An entity can acquire a representation of the component configuration by data mining a context monitor, the contextual history and/or logs of the components that participated in the component configuration (this data mining can include information from the component's context as well as information maintained by the component's logging service). In addition, once an entity has configured a set of components from the available components, information about the configuration can be saved as an abstract application on the entity component 1901, the personal logging service 1915, the abstract component server 1909, or the file server 1911 as well as being dispersed throughout the components that were configured (and in some cases, such as a context monitor, devices that were not configured). Thus, once the configuration is established, information exists (at a minimum, the information is dispersed among the components that made up the configuration) that allows the configuration to be recreated (re-instantiated). Thus, each time components are configured, configuration-assist tools that use the historical component configuration information become more effective.

The step of acquiring a representation of a component configuration encompasses a component retrieving the representation from the component's memory, other component's memory, historical logging services, data bases and/or combination thereof as well as first configuring the components and generating a component configuration from the current components' configuration.

Once information representing a component configuration is saved, it can be acquired by retrieving it and the component configuration instantiated to reproduce an equivalent component configuration (either exactly, or with user-specified or automatic generalizations). In addition, this information can be used to create an abstract application. Thus, a representation of a first component configuration can be used to instantiate a second component configuration where the first component configuration and the second component configuration can, but need not, include the same components configured in similar ways.

One aspect of the invention is a network-accessible service for maintaining an entity's historical data log. This service is primarily hosted by the user's computer (although other computers/components may maintain temporary caches of the logged contextual data).

FIG. 20 illustrates a ‘component history logging’ process 2000 that can be used by a component to log information to a logging service (such as the personal logging service 1915). The ‘component history logging’ process 2000 includes a ‘wait for connection’ procedure 2001 that detects when a connection is established with another component. Once the connection is established, a ‘save connection information to history logging service’ procedure 2003 sends the context of the connection and the services requested of the component to a logging service (such as the component itself, and/or a history service). Next, at a ‘perform function’ procedure 2005, the component performs the function for which the connection was established. Eventually, at a ‘detect configuration termination’ procedure 2007 the component detects that the connection is terminated (either explicitly, by expiration of a lease, by user intervention etc.) and a ‘save post configuration information’ procedure 2009 then logs information relevant to the component's operation. This logged information can include the time required to do the operation, a copy of the data sent or received, status of the operation and/or other information that may be gleaned from the completion of the function provided by the component.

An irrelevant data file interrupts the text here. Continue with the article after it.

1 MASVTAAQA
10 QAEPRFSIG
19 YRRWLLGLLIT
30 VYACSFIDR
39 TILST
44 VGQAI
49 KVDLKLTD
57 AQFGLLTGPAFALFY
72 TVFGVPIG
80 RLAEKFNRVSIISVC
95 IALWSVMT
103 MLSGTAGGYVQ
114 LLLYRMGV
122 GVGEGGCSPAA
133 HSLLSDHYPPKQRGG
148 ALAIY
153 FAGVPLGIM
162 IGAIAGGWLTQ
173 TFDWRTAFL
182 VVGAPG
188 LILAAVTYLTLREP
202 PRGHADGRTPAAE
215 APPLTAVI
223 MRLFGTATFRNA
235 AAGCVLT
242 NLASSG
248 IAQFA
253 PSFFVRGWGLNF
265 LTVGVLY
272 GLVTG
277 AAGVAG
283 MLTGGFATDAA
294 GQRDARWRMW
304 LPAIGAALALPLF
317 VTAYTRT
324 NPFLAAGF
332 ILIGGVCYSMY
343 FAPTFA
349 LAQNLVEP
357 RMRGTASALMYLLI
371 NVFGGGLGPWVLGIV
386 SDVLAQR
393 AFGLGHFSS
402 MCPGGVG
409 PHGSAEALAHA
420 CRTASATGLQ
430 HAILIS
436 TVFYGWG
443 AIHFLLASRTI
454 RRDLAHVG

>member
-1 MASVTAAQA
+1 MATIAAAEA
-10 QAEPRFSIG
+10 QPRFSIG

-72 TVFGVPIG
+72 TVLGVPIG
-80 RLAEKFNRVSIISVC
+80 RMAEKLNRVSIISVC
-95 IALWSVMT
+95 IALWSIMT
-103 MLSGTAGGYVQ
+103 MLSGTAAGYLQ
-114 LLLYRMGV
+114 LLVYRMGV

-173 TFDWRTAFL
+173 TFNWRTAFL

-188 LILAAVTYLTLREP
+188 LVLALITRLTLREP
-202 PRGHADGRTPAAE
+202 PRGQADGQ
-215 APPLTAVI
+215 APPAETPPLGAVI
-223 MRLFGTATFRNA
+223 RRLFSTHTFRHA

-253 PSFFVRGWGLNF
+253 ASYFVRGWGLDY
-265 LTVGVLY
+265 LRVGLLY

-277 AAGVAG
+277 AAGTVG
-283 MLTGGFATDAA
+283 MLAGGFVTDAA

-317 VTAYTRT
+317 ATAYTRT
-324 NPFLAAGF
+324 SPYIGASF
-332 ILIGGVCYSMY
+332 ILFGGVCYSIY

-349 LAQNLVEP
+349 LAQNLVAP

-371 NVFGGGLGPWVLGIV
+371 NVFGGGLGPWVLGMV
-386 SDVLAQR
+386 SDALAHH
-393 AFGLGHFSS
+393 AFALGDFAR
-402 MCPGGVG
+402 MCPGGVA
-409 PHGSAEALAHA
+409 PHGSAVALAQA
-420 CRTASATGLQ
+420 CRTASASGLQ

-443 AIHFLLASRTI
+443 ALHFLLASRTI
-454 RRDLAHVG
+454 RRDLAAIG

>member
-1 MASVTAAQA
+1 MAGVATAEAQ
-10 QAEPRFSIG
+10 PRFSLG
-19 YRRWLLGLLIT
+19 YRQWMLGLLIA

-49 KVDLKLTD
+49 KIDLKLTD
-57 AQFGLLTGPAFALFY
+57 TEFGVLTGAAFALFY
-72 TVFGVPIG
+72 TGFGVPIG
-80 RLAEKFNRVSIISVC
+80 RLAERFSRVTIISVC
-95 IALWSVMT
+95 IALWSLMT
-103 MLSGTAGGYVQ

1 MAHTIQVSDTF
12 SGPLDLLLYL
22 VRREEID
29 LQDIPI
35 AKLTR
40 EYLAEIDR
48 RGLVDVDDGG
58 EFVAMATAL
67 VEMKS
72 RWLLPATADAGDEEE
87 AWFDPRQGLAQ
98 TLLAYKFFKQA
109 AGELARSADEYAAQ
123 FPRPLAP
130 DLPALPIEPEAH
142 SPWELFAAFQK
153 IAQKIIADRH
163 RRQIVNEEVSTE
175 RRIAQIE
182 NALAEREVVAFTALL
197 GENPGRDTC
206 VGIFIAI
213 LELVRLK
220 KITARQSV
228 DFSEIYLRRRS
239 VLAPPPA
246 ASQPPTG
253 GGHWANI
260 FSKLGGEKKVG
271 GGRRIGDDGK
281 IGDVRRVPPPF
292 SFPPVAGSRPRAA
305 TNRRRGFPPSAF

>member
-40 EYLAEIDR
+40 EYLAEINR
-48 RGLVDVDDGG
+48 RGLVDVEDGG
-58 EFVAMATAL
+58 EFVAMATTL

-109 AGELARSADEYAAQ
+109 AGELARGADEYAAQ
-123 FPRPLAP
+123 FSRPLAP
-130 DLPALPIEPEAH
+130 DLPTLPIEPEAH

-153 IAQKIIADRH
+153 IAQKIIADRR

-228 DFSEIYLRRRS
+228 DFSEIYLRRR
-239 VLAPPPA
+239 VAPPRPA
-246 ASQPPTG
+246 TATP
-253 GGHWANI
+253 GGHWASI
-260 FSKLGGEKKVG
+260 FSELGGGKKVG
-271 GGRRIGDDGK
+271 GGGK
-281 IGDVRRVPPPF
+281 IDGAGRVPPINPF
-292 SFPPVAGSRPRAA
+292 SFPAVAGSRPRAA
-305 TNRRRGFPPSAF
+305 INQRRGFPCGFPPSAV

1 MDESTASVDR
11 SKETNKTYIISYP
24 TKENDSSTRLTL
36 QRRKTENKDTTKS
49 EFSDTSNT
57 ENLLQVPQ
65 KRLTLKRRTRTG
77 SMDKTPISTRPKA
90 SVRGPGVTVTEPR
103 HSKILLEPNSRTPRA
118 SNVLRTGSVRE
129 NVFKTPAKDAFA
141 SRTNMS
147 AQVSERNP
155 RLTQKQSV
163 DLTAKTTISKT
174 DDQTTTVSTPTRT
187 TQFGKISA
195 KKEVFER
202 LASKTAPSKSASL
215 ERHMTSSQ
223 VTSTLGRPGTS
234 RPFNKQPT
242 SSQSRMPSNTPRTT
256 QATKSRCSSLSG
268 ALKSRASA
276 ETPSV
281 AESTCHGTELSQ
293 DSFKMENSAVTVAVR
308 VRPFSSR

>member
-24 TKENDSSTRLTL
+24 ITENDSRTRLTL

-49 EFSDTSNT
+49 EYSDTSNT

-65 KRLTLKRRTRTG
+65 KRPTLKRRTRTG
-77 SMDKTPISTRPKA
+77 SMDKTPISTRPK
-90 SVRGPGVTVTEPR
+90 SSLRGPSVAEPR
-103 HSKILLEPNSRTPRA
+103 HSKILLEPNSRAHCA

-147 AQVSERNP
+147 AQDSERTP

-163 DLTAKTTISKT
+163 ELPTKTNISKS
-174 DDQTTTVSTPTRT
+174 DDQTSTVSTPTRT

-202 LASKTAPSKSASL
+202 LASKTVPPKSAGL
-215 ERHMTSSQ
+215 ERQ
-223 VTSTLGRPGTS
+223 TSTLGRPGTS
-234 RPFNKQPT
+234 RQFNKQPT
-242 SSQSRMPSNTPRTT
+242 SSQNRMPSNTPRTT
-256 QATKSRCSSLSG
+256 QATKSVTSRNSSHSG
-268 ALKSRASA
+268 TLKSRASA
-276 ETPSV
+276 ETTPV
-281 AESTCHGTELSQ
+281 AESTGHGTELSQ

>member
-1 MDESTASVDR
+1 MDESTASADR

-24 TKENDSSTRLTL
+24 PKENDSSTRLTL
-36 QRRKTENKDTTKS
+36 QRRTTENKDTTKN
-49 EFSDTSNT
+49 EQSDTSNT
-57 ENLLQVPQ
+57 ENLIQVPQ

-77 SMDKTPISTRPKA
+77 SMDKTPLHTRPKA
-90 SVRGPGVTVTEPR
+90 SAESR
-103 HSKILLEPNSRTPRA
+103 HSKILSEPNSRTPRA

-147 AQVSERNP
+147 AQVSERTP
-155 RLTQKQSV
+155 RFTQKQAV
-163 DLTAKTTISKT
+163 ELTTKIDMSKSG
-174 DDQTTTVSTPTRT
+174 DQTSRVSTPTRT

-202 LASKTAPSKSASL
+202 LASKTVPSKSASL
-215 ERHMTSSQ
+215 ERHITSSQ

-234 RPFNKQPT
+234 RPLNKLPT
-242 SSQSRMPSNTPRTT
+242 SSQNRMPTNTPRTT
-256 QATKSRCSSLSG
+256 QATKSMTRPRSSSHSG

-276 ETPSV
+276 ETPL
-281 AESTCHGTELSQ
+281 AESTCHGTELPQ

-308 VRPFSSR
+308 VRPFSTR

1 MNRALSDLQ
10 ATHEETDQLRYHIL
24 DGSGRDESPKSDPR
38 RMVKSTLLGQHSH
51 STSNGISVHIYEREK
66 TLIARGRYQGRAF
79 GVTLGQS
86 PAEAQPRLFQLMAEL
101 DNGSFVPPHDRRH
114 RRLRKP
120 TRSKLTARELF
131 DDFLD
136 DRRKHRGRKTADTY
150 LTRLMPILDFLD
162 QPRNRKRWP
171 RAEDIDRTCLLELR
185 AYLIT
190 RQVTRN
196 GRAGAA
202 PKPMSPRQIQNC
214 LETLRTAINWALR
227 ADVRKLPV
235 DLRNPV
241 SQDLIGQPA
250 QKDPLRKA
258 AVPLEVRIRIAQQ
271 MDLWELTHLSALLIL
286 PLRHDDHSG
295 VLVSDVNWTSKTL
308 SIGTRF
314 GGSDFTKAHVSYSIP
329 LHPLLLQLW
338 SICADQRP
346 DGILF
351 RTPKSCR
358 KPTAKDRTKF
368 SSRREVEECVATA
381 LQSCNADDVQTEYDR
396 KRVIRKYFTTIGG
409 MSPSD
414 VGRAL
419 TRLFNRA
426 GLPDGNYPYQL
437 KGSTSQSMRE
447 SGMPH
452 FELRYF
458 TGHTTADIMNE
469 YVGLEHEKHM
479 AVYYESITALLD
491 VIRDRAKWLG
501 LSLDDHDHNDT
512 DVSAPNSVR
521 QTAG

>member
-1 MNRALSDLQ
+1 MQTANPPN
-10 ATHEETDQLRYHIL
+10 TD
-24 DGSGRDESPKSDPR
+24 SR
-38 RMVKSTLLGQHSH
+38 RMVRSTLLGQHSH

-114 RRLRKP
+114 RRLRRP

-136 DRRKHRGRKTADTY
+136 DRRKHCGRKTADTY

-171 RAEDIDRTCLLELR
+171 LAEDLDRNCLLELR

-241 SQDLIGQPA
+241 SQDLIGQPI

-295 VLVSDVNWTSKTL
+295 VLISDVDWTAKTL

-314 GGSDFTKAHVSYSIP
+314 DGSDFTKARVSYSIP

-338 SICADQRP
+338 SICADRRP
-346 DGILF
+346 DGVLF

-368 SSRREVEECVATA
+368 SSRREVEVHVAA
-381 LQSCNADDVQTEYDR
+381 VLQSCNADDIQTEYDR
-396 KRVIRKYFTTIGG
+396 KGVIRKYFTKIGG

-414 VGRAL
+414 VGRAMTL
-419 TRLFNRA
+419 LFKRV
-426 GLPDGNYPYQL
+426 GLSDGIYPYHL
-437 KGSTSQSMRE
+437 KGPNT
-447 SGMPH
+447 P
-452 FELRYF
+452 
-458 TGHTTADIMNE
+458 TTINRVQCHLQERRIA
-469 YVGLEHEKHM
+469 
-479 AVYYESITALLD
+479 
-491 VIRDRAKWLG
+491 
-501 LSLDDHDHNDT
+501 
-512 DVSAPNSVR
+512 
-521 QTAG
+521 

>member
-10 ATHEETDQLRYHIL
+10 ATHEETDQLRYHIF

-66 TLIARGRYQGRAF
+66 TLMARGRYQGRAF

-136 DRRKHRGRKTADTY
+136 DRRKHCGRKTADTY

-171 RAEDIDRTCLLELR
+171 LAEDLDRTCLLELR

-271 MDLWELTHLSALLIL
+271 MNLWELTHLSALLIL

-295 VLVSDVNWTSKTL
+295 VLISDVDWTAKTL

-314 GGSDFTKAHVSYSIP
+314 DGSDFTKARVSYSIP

The logged information generally includes a time stamp. In addition, the information can include component state information or other component context. Furthermore, other identification or contextual information about the components in the local environment 1913 can be logged (for example, the context of entities present during a presentation).

Turning now to the concept of abstract applications and abstract components. These aspects of the invention are used to simplify the establishment of component configurations where the component configurations are targeted to perform specific functions.

The abstract application can be used to instantiate a component configuration. It eliminates the need for a complete information discovery process to recreate a previously used component configuration or for a user to recreate the component configuration in its entirety. In its simplest form, the abstract application contains sufficiently detailed information such that when the abstract application is instantiated, it exactly recreates a previously used component configuration. In a more generalized form, the abstract application can configure different components from the components used in the initial component configuration. Often the different components have a similar function as the previously-used components.

The abstract application can be implemented using programmed templates, mobile code, by using programs executed (or interpreted) on a component-enabled computer or component, and/or by using Jini, or other such service. In addition, the abstract application can be embodied in many ways, such as by the use of XML descriptions, database records, source code, class descriptions, templates or a combination thereof. The abstract application can include information about the components that are needed to perform the abstract application's function, the data and control paths between the components, component state changes, component events, and user interface information. The abstract application can be as rigid as instantiating a specific component configuration or can contain generalized parameters about the types of components needed to perform the abstract application's function such that the abstract application can determine which of the available components to use, and how to connect them.